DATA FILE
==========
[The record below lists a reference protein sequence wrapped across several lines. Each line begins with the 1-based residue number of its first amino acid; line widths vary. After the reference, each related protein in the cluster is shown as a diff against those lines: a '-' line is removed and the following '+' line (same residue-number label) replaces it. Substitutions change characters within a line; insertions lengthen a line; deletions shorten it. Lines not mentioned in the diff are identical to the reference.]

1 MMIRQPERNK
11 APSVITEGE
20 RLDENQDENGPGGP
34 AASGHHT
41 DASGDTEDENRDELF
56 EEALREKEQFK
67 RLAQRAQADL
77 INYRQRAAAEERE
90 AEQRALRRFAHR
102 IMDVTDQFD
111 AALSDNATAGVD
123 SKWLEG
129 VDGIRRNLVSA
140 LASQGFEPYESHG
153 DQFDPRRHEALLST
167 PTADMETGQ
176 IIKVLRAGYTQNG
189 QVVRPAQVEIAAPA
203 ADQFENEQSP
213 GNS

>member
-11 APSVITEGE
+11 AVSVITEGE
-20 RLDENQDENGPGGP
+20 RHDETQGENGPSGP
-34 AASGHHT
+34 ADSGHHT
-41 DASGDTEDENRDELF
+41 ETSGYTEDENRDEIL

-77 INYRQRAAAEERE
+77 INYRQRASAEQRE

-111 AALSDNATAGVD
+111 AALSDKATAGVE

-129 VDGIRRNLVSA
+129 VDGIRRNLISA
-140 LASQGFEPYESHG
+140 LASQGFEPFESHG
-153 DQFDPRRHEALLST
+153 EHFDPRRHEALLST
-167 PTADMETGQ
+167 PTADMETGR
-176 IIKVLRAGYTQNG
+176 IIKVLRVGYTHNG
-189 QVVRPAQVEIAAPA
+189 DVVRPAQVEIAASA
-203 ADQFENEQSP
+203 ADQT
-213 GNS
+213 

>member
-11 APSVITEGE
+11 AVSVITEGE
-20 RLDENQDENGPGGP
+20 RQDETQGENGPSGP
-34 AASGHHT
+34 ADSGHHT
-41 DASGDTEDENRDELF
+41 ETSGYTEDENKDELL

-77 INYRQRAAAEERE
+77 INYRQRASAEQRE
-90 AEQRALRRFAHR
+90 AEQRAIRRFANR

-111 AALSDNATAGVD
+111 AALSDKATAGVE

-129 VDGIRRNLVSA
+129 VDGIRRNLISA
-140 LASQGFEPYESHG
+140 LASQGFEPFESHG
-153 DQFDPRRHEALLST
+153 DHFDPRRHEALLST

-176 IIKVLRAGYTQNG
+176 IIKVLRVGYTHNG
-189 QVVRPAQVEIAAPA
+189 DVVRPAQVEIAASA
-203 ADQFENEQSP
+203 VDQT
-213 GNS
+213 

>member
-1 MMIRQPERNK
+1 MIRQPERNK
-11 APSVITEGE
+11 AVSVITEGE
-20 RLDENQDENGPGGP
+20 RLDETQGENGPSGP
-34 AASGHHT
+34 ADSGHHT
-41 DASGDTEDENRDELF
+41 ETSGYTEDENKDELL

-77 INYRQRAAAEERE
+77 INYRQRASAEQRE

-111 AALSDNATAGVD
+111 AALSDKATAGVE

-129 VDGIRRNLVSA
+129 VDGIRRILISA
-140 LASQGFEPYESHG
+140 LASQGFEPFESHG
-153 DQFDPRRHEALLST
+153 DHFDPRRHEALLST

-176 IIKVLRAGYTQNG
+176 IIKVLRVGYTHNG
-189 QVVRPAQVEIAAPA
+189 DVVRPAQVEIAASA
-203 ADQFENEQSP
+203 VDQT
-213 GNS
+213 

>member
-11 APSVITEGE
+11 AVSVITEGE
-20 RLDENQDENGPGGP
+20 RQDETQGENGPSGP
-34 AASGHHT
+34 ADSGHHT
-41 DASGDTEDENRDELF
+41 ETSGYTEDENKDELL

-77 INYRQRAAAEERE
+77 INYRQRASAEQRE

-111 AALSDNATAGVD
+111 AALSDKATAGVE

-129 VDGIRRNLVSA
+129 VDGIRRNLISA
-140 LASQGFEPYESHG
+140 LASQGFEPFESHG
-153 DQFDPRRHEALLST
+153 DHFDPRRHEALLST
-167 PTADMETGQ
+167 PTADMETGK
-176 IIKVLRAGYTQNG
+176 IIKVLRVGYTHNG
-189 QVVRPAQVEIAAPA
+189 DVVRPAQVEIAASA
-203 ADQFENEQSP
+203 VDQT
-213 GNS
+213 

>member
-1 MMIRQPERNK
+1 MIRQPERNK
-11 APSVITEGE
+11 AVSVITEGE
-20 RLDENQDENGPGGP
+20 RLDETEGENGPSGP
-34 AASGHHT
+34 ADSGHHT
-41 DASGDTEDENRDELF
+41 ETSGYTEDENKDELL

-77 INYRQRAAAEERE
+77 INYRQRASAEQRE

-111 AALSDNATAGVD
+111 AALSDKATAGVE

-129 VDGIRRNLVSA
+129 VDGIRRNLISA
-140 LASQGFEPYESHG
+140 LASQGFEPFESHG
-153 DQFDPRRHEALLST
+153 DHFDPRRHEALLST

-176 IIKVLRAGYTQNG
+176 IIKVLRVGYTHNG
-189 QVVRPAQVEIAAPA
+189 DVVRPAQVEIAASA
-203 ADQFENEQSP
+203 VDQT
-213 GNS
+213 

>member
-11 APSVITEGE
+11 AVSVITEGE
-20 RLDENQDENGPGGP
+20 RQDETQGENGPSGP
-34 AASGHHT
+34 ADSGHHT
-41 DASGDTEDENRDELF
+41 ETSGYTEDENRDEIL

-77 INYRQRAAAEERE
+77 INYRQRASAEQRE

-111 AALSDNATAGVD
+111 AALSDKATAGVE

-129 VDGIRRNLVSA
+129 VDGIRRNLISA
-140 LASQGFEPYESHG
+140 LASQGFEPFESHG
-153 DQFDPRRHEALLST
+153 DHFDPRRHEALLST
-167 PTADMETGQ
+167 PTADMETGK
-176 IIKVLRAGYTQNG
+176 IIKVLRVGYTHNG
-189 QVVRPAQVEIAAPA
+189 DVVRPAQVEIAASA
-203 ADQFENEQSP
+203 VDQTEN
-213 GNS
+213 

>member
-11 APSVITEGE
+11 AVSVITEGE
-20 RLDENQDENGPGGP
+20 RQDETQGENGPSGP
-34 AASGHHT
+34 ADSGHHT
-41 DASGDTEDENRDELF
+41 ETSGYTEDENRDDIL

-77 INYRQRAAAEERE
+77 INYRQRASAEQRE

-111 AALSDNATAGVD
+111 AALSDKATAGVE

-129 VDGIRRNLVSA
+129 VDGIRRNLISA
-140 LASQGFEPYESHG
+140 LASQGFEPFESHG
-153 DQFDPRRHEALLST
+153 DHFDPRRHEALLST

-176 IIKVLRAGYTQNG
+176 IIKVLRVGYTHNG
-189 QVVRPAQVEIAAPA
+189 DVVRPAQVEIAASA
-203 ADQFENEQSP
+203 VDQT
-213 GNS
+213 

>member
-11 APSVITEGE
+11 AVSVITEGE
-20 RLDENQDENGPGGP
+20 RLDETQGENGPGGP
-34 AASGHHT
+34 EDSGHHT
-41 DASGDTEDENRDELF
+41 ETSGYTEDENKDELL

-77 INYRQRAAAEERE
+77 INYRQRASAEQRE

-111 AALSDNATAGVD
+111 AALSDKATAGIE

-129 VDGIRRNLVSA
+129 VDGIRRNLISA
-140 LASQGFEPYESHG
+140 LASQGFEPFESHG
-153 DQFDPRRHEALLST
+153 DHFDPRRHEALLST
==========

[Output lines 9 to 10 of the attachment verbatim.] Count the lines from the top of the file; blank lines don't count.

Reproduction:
77 INYRQRAAAEERE
90 AEQRALRRFAHR